How does the service work?
- We try to make sure that the befriender lives near to the older person and that they have similar interests.
- We provide companionship (matching befriender and client)
- The face-to-face meetings between befriender and client have a focus on the person (companionship, empowerment, confidence) and social (engagement in beneficial community activities)
- It provides a link / medium between clients and other support networks / professionals.
- Volunteers are introduced to the older person by the coordinator.
At present, over sixty housebound older isolated people receive regular visits, enjoying friendship and community engagement that boosts their self-esteem and helps improves health.
If you think you, or someone you know, might benefit from a regular home visit, please get in touch with us.
The Furzedown Farmers Initiative
As an an extension to our Home Visiting scheme we have developed the Furzedown Farmers initiative, thanks to a special grant from The National Lottery Community Fund.
This allows people with a common interest in gardening to get together and grow healthy food. With weekly home visits from the gardening volunteer, to help ‘farm’ vegetables in gardens, window sills and window boxes of people who find it difficult to get out.
We will facilitate adapted tai chi sessions should you wish, to help improve your mobility and balance. Education sessions and trips will be organised by The Furzedown Project.
For more information on our outreach services
please call Clive Brown, Home Visiting Coordinator on 020 8677 4283 or email: firstname.lastname@example.org
Home visitor’s stories
Our befriending relationship has over the past year developed enormously. I look forward to seeing P and I know she looks forward to seeing me. She commented that she is very happy with our meetings and that she enjoys our conversations. We discuss family, daily news, fashion, food, how it was when P was a girl, when her children were young and her husband was around. We talk about my work and what I do. In fact we talk about anything we feel like.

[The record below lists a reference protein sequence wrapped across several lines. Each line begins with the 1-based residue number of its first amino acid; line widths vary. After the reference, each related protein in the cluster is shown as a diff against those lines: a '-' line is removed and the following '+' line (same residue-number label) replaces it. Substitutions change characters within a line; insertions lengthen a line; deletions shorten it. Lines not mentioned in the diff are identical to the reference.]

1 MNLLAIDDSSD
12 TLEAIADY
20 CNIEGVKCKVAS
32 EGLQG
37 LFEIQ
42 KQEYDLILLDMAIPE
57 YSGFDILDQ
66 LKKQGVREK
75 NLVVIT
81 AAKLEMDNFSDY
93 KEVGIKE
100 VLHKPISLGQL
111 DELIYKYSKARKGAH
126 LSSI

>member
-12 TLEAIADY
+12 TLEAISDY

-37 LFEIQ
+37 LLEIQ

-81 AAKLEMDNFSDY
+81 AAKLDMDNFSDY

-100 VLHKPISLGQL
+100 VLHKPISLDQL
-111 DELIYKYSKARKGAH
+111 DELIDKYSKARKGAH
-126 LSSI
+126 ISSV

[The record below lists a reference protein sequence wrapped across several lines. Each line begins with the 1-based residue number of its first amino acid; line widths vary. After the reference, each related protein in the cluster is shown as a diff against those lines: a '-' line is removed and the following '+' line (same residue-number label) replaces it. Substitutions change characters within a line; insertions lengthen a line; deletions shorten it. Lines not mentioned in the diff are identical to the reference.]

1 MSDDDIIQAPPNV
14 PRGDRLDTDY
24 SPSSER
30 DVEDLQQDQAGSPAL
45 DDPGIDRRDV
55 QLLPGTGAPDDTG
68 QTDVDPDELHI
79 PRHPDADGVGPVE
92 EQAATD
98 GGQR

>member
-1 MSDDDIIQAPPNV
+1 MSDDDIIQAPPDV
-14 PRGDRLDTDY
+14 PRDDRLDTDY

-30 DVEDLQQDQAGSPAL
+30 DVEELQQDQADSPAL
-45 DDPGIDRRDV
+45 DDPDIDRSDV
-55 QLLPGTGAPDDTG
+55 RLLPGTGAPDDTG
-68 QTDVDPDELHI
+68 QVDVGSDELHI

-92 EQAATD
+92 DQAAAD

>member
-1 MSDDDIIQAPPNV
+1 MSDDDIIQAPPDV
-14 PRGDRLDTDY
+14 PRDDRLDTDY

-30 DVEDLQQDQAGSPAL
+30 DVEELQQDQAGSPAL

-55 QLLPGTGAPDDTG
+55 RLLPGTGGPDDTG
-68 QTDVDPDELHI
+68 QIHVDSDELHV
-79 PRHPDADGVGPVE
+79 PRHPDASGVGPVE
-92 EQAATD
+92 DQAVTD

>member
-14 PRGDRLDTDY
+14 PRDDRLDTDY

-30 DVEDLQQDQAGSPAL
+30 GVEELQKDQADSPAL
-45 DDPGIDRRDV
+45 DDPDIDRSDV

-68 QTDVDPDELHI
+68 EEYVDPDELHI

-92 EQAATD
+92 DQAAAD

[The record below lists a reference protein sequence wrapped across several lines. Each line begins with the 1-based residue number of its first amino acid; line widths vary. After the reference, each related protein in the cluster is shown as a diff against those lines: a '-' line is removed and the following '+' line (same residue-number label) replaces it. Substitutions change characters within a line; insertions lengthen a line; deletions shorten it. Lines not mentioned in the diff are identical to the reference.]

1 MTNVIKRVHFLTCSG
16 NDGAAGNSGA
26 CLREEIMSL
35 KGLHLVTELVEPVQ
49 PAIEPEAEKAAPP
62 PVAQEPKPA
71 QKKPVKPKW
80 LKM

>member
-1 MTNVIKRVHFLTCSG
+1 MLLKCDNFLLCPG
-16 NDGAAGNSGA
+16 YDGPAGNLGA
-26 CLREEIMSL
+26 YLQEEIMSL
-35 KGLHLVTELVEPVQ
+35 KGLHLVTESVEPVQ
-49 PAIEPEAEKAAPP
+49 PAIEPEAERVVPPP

Sometimes my visits last one hour, sometimes two. If we are unable to meet I will phone P, or she will phone me so we have a conversation on the phone. P manages herself very well. As for me, I enjoy sitting down with her for an hour or two. I think the Home Visiting Scheme is a wonderful way of combating isolation.
The Furzedown Project runs a variety of events and activities and I know that P always looks forwards to them. She tries to attend as many as she can. The Project is about improving and enhancing elderly people’s lives and it does a fantastic job. As a volunteer I think the Project is a very positive organisation and it’s contribution to the community of people it supports is huge. I am proud to be part of the Project as a volunteer.
Abigail Johnsen and Margo Random
I got involved with the Furzedown Project after feeling a need to give something back to the local community and had heard about it through a friend.
Clive interviewed me and soon had me matched up with an elderly woman called B. It soon proved that we were a good fit and over the next couple of months I developed a profound and wonderful friendship with her, one that I am extremely happy to have gained. It is a real joy to me and I hope it is the same for her.
I was away travelling for a few months so I asked my Mum, Margo, to take over my role with B. She has then since developed her own relationship with B which has blossomed over the time I have been away! We now love to share the responsibility of visiting B, on alternate weeks or together, which I feel we all enjoy.
This is what my mum Margo says about our relationship with B: “When Abigail embarked on a trip abroad, I decided to take her place and become the befriender to B, a lovely lady 91 years young! B is spirited and engaging but unfortunately is unable to get around as she used to, so a home befriender is an important addition to her week. I too look forward to our weekly visits with her.”
I joined Furzedown Project as a befriender after completing my degree, to gain some experience. Now, more than 18 months later I feel that this was the most rewarding thing I’ve done. I feel so connected to my client, an 88-year-old lady, and over time our relationship has become very strong. I look forward to visiting her every week. We spent 2-3 hours together.
Sometimes I do a little shopping, other times I bring a home-cooked meal for her. She says I shouldn’t do this, but is very grateful to have a freshly prepared meal as she can’t stand long to cook her own food.
We normally discuss how our week was since the previous visit, as well as discussions about the news of the day. Sometimes she shares events from her past, her family, the war. It’s all very interesting to me.
I believe my client is happy that she has someone who is a good listener. Bringing the past into conversations makes her less lonely and reduces her social isolation. Currently I’m taking driving lessons and once I begin to drive I would love to take her to different places. Mr Brown is always available to discuss and help with issues or thoughts about my client’s wellbeing. The Home Visiting Scheme offered by Furzedown Project is a great idea. It has a very positive impact on individuals’ lives.